The burger looked interesting, practically open-faced and oozing cheese from all angles, but there was no food envy from this girl. My fries were fantastic: the ideal size, color, consistency and above all, taste! And I swear I didn’t order them because the menu said, “100% free of artificial trans fats and made from Yukon Gold potatoes, 25% less fat than average fries.” (That was just a bonus.)

Frozen custard, frozen goodness.

My frozen custard, a wonderfully thick love child of ice cream and soft-serve, was rich and creamy with a nice subtle hint of the honey and rosewater amidst the strawberry. And the color was sweet too: a shadowy pink, not the garish, Pepto-Bismol pink of so many other strawberry ice creams.

Flaneur’s vanilla milk shake, made from the same vanilla frozen custard used as the base for “Bee Mine,” was also creamy and dense, much more like something you’d eat with a spoon than through a straw. But it works out better that way. If it were any more liquid, the whole thing would be gone with the first slurp.

But the star of this show was without a question, the Shack Stack burger. The second Flaneur bit into it, his whole face lit up like a Christmas tree. It was a mouthful of happiness.

“You gotta try this,” he said, cheeks puffed out as he continued chewing.

I took the burger, not quite sure how to attack it so that I got a little bit of everything. I must’ve looked like a python about to unhinge its jaw and swallow a horse.

As I chomped down on the Shack Stack, the warm melted cheese oozed into my mouth and mixed with the juicy patty, the crunchy breaded Portobello and the tomato and lettuce, to make for one of the best burger mouthfuls I’ve ever had. And while it probably packed a mind-boggling amount of calories and fat grams, honestly, who even cares?

If my ever-health-conscious boyfriend did, I sure couldn’t tell.

Life, liberty and the pursuit of hamburgers

Say what you will about America, but it really is a great country. After two years in Italy, a land overrun by ass-backwards behavior, I now have an empowered sense of patriotism for the good ol’ U.S. of A. A renewed appreciation for its ideals of freedom, justice and opportunity. But most of all, a sincere gratitude for one of its best attributes: the hamburger.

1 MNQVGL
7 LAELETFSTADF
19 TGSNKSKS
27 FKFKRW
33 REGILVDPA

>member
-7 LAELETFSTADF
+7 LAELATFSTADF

Got a little squished in transit, but still deeee-lish!

Now, that’s not to say you can’t find good burgers abroad. You can. They’re just better (and more prevalent) in the U.S. So when a weekend trip took me, the bf and a friend to our nation’s capital, it only seemed right to eat burgers while we were there.

Washington, D.C. has lots to offer: museums, monuments and Good Stuff Eatery. Vanessa, the friend who came with me this weekend, was the one who told me about Good Stuff, and well, I basically owe her a kidney for it. Started by Chef Spike from Season 4 of Top Chef, Good Stuff is a casual place with an easy menu: burgers, fries and shakes, with a couple variations on these standard American good eats.

A burger with no fries is just wrong.

So in honor of our being in the capital, I went for a burger named after its most famous inhabitant: Obama.  A juicy beef patty topped with applewood bacon, red onion marmalade, horseradish mayo and Roquefort cheese, all squished between two soft, buttery buns. The President might not have won everyone over, but the Prez Obama Burger? A landslide victory.

But no burger-eating experience would be complete without fries so we split an order of Sunny’s handcut fries. These were good- perfectly salted and just a bit soft, how I like them- but what made them great was definitely the mayo bar: chipotle, siracha, mango and Old Bay mayos to choose from, in addition to the standard ketchup, mayo and mustard. Naturally, I got all of them.

This isn't just good... it's genius.

And last, but absolutely not least, was my favorite part of the meal: the toasted marshmallow milkshake. Thick and creamy, with a couple slightly browned marshmallows sitting on top, this shake was concentrated, glorious gluttony at its finest.

And in my book, that is always good stuff.

(Someone cue the Star Spangled Banner…)